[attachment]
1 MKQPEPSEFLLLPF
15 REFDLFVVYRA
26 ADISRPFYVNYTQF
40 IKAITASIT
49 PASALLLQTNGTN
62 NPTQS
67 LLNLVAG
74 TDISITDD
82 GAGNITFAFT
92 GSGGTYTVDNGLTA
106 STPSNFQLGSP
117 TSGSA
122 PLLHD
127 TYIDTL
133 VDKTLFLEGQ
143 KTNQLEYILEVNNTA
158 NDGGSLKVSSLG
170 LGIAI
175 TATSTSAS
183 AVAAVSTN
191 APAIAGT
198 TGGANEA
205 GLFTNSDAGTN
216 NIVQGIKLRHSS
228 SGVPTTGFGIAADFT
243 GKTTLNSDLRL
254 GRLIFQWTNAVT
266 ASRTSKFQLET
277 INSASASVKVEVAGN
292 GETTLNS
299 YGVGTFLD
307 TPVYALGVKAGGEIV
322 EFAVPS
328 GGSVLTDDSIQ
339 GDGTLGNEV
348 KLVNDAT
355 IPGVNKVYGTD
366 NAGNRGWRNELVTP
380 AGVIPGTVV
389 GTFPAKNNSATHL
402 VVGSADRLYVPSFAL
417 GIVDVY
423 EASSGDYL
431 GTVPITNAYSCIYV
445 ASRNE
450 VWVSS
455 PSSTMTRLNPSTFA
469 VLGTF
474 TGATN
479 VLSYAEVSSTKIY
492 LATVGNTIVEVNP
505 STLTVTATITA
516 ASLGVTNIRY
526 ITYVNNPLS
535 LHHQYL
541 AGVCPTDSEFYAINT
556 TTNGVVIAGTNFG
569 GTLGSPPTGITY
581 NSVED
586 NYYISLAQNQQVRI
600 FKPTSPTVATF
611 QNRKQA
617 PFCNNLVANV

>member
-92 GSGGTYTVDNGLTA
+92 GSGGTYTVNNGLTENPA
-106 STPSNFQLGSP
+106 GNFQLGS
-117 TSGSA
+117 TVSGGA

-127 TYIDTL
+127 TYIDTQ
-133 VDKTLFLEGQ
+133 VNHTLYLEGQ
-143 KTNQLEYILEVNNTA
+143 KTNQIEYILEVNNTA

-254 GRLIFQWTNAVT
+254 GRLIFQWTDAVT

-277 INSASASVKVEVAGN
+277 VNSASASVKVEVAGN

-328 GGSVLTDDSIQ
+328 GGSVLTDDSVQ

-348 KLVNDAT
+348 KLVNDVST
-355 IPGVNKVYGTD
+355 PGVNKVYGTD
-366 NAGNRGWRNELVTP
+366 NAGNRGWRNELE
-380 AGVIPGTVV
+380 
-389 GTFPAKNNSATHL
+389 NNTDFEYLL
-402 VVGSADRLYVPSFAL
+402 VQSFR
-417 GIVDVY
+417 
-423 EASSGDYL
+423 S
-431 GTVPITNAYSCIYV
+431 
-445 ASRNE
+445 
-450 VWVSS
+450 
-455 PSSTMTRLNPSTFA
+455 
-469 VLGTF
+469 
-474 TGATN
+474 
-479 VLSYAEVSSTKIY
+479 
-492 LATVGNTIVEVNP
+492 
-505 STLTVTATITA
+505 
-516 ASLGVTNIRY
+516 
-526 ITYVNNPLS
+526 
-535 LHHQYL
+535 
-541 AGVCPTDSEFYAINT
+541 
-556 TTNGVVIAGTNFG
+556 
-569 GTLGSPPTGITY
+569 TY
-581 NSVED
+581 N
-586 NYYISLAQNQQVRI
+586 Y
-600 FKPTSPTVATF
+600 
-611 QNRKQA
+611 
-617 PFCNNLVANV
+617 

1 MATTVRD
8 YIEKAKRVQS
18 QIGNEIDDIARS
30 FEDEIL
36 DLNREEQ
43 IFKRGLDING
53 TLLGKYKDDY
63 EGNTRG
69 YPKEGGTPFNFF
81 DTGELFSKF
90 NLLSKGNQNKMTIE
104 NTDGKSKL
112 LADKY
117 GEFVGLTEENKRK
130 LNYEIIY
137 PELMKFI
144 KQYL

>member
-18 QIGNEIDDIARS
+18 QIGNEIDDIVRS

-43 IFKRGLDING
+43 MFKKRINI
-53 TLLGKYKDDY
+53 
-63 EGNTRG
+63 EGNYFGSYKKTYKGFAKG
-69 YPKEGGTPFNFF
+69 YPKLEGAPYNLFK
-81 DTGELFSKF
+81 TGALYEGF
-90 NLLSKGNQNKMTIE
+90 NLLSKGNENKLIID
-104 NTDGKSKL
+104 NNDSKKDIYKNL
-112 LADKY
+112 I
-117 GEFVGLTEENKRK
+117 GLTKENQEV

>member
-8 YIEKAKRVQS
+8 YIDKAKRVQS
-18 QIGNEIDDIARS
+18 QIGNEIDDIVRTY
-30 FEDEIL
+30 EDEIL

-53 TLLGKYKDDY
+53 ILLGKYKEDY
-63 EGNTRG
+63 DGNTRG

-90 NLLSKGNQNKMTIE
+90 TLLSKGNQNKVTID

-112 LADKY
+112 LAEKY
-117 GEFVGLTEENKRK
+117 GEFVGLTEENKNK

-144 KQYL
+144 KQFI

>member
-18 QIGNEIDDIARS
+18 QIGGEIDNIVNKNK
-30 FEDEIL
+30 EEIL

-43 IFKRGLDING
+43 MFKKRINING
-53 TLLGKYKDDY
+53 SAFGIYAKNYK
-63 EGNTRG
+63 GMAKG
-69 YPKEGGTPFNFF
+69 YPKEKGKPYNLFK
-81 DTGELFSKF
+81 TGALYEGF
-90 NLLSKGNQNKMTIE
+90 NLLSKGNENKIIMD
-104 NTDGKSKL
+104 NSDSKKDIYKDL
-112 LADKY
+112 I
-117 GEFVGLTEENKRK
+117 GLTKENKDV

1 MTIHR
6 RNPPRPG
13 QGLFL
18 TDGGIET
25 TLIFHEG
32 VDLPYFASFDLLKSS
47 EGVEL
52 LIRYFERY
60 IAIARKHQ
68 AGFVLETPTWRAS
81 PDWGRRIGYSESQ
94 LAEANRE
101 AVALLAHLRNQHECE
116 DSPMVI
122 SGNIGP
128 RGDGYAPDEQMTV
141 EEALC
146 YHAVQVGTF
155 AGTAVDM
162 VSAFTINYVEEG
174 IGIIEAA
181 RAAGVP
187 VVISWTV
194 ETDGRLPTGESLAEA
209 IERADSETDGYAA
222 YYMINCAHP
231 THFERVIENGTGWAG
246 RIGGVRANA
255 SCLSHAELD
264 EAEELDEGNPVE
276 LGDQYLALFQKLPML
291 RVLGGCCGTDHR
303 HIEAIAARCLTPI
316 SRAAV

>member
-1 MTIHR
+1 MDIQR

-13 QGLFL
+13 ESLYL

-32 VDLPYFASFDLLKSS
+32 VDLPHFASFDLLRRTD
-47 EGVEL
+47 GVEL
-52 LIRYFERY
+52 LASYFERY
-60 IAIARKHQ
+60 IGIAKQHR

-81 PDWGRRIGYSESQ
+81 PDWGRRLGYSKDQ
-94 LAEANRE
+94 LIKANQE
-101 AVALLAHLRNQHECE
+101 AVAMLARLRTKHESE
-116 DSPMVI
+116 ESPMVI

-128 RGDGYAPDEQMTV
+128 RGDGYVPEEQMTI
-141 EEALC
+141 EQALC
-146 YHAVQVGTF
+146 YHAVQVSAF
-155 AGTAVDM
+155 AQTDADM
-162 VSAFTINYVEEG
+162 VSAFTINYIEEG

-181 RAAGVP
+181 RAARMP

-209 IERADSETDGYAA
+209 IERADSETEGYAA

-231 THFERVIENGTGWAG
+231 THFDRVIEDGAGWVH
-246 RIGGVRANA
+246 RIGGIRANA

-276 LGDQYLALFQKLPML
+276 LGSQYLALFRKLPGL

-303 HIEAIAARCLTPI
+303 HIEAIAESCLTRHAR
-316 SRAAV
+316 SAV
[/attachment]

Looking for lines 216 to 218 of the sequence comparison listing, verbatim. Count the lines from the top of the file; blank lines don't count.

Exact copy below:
+112 I
-117 GEFVGLTEENKRK
+117 GLTKENKDV